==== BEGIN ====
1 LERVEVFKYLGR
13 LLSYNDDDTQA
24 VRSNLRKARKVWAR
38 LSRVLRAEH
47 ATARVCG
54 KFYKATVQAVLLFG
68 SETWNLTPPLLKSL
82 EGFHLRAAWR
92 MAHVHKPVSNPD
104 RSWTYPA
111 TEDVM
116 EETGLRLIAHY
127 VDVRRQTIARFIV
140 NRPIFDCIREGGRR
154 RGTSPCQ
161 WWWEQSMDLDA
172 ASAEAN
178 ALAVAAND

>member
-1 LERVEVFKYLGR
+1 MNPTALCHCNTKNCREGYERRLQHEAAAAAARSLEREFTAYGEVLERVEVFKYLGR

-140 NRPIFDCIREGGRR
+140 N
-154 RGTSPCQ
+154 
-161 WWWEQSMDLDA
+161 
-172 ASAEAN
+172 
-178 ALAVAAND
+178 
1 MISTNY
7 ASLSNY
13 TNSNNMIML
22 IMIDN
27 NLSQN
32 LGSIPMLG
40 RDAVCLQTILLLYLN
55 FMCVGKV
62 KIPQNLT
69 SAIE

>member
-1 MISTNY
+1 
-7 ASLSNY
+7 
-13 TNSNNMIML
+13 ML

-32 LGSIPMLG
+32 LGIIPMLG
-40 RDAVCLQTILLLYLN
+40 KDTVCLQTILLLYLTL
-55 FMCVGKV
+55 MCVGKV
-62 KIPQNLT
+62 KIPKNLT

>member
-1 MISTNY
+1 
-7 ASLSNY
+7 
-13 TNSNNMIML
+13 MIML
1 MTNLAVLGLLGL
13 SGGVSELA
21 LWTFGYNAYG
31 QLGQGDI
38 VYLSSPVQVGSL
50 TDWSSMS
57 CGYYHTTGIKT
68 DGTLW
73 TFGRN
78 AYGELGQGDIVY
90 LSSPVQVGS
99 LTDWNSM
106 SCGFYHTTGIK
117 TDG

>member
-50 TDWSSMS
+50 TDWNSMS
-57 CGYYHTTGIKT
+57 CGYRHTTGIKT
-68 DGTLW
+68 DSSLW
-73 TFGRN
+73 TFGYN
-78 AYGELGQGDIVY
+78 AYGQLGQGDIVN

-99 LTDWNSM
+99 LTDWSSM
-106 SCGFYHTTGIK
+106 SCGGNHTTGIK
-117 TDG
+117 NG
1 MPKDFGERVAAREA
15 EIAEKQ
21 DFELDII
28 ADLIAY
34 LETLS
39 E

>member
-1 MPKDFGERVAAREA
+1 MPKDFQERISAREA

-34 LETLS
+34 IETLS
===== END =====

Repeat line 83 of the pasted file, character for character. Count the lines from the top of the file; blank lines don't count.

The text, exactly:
-68 DGTLW